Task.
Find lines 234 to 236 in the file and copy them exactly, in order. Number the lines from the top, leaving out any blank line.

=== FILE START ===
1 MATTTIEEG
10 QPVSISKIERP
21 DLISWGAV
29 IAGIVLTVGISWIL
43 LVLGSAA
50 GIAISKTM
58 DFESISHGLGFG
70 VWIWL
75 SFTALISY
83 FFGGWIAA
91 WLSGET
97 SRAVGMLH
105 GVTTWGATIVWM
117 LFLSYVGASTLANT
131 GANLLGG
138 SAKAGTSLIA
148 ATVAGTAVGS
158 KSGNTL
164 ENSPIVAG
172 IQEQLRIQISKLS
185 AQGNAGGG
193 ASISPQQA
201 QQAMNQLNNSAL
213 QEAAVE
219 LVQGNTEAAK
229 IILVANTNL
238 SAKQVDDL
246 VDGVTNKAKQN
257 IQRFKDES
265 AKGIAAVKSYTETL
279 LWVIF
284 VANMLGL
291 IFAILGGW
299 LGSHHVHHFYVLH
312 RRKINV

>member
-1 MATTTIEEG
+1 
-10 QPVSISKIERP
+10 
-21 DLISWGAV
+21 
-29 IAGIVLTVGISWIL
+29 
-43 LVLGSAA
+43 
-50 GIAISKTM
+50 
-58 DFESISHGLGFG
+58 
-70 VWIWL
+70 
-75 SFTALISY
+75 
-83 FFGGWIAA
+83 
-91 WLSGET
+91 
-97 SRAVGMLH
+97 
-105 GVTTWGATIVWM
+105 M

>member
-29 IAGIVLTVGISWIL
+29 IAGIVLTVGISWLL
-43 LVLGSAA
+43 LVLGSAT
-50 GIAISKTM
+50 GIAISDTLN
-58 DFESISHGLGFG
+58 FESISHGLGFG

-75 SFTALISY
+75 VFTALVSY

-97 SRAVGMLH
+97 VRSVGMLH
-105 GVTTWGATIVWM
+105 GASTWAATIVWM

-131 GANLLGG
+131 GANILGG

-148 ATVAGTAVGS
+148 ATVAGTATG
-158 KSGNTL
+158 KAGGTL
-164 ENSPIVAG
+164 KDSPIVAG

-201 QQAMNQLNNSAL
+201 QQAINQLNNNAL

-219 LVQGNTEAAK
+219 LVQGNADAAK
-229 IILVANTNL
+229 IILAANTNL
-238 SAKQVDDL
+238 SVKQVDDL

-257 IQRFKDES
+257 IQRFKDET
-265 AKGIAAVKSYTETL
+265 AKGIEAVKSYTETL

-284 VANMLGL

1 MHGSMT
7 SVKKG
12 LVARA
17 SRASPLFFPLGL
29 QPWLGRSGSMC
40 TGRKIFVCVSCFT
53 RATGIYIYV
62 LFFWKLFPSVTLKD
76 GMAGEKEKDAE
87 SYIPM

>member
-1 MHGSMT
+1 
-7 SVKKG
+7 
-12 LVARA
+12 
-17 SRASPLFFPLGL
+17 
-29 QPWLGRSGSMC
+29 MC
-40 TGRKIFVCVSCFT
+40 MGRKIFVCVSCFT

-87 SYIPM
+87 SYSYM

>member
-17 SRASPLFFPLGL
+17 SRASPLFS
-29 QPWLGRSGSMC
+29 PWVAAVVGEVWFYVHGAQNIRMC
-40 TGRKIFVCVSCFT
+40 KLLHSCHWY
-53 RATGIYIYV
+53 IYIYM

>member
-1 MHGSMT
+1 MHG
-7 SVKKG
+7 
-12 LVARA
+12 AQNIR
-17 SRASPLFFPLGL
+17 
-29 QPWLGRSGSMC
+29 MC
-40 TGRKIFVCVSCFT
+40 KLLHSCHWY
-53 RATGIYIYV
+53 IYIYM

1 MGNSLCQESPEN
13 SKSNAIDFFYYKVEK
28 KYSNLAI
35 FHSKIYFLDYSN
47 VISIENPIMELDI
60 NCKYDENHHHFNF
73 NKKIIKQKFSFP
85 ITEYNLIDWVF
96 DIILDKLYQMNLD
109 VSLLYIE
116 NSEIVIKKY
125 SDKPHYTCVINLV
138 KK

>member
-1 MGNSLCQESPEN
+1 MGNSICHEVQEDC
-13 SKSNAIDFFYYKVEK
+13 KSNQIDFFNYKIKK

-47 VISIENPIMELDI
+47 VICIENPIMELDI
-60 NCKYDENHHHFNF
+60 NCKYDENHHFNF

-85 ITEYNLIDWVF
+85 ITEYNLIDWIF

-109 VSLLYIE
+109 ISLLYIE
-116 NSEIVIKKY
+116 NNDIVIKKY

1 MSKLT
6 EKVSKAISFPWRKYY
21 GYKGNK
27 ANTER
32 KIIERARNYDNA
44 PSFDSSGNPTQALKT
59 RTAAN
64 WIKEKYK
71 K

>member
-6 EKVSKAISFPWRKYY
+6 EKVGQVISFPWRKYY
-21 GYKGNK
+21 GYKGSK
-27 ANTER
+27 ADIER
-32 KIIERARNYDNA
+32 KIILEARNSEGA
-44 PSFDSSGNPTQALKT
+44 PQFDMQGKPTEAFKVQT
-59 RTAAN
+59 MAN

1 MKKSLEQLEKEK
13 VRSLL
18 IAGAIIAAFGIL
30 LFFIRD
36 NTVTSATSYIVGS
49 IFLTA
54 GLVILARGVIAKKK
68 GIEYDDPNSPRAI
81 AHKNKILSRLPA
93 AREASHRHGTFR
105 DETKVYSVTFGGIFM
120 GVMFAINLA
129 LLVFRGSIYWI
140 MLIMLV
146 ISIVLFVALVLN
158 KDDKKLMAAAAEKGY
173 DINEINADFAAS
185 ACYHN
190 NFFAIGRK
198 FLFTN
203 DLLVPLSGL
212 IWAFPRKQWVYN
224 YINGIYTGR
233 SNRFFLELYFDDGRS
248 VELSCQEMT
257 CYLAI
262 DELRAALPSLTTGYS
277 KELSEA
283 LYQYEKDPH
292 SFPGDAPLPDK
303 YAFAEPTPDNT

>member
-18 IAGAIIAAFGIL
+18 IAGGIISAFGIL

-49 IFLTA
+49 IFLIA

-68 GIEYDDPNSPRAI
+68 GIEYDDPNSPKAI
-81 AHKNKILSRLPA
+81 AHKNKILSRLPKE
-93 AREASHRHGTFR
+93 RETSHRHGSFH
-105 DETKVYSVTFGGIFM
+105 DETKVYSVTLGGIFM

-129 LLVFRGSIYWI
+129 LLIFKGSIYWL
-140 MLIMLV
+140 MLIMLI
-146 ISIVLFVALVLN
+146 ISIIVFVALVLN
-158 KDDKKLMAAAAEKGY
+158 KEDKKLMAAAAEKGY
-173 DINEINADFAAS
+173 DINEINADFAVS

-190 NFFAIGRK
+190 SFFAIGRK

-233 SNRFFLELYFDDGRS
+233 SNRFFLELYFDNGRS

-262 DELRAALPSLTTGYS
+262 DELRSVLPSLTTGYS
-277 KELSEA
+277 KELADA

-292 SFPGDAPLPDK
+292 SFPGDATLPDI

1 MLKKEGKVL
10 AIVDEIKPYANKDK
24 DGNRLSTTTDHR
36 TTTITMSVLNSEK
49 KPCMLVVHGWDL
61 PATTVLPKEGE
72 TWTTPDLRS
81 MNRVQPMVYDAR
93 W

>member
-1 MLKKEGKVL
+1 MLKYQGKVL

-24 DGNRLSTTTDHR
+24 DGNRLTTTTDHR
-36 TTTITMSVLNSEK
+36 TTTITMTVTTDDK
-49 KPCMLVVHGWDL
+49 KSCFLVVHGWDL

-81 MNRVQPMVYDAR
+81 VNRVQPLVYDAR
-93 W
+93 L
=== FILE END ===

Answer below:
-68 GIEYDDPNSPRAI
+68 GIEYDDPNSPKAI
-81 AHKNKILSRLPA